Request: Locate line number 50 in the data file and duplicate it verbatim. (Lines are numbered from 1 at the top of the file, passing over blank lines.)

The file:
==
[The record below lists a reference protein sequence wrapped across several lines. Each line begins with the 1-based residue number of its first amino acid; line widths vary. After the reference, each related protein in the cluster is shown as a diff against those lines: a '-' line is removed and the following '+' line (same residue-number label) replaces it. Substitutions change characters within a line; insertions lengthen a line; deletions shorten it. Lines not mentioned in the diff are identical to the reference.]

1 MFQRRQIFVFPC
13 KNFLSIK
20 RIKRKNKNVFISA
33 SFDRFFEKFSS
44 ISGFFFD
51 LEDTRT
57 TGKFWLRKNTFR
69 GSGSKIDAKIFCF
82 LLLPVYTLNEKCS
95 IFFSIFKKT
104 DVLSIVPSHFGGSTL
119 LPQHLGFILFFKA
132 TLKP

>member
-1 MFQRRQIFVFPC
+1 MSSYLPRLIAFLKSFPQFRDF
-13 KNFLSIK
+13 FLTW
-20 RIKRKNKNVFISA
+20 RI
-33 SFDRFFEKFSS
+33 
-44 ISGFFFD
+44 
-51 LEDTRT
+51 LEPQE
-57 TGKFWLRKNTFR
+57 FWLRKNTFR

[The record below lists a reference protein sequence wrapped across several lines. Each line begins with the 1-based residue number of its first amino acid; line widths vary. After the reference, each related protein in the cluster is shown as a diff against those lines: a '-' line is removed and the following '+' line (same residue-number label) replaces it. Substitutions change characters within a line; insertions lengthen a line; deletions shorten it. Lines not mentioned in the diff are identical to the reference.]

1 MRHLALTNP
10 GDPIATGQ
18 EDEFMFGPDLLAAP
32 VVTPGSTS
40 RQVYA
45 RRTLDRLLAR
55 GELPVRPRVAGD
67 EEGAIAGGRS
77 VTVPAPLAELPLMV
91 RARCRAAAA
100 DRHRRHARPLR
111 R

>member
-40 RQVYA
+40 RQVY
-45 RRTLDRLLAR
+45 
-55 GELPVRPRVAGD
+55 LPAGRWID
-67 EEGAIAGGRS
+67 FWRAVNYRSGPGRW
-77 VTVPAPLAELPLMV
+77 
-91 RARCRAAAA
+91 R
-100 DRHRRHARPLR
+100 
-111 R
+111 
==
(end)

-67 EEGAIAGGRS